OK, so if I do all the things I have just written I will get pairs to spawn. The next step is eggs on the cone (hopefully on the cone). I keep using my daily water changes as usual. In 48 to 60 hours the eggs if fertile will begin to wiggle. The wigglers stay on the cone or wherever the parents move them for another 48 to 60 hours depending on water temp. Then they go free swimming, assuming the parents donít eat them along the way (a common problem with young pairs, so donít be discouraged if it happens).
The freeswimmers will hopefully start to feed off the parentsí backs in the first day or two. It is also common for young pairs not to attract the fry, so there are a few things we can do to help. One is to lower the water level. This makes less room for the freeswimmers to get lost in. Another thing I have done is place some tinfoil under the lights to make it dim in the aquarium. This seemed to help also. I will lower the water level to just even with the uplift tube on the sponge filter so the surface water is calm. Fry seem attracted to movement, so if the parents are the only thing moving it will help the fry find the parents.

Once the fry are on the backs I fill the tank back up using tap water. I add it back over a few days keeping up on water changes. By using tap this early I have had much less fry loss than keeping them on ro. Again the stable pH seems to be critical in their development. By the time the fry are 10 days freeswimming they are on pure tap water.
Feeding the fry on the backs starts as early as 4 to 5 days freeswimming. I use BBS (baby brine shrimp) hatched daily to start them on. At first they donít know what it is and take it slowly, so feed sparingly. Over the next few days they take it greedily and you will see their bellies turn pink when theyíre eating it good. Feed as often as possible and as much as they will eat. Be sure to keep up on water changes here to as the shrimp will foul the water fast. Clean the filters often too.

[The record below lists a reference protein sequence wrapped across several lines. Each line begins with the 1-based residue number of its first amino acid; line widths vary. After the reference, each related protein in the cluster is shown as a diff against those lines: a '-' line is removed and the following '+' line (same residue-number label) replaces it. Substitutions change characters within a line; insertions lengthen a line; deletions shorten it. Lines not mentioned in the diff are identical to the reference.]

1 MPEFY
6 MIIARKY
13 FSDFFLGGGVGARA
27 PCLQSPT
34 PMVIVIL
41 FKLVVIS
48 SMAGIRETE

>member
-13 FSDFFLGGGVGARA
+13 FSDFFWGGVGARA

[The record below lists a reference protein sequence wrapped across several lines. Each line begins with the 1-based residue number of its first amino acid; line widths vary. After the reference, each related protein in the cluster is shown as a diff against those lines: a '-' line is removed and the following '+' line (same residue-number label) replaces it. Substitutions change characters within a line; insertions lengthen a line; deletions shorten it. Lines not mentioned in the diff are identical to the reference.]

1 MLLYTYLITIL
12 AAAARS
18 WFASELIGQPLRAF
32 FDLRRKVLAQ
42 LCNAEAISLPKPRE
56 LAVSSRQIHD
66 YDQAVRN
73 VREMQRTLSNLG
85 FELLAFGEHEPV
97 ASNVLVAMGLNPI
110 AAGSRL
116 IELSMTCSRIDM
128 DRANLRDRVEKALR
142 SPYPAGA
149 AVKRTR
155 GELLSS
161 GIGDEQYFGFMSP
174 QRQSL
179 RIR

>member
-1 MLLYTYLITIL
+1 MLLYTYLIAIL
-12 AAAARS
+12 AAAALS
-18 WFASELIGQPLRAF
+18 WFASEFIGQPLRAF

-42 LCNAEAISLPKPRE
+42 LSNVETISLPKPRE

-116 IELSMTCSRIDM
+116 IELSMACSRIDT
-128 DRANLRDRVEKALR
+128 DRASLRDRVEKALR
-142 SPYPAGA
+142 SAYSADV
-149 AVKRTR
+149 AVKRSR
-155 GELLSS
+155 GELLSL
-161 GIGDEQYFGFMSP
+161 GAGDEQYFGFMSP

If all goes well the parents will tolerate the fry for 3 to 4 weeks. This is not always the case, but if they do leave them with the parents for a min. of 3 weeks. Sometimes the parents will want to spawn again or just get spooky with the fry and you have to pull them faster, but in my opinion there is no beating a 24/7 food supply perfected by mother nature.

When it is time to remove the fry I actually pull the parents. It is easy on the fry to stay in the same tank and it also helps the parents to not spawn as quick so they get some rest. Keep up on feeding BBS and add some other foods. I use grindal worms with the fry very young. 10 to 15 day old fry take it easily. Add whiteworms, black worms, crushed flake, beef heart and any other thing they will eat. Variety is important in getting all the nutritional needs met. The fry will be growing like weeds by now and pooping steady, so water changes are a must. We will do 2 to 3 a day during this time to keep the water clean. When the fry outgrow their breeding tank, you can split them into whatever tanks you have or put them all into a bigger tank. I like to keep them together and put them into a 75 or 100 gallon at this time. The more fry, the more they seem to feed and the less shy they seem to be.

Well, thatís about it. Please remember I am just a hobbyist and these things are just what I have found to work for me. There are as many different ways to breed and raise fish as there are fish keepers so nothing I have said here is written in stone, just what works for me. Iím sure I have forgotten some things here, but if you want to call and talk fish, it is one of the things I really enjoy to do, so feel free to call me at 920-405-0881.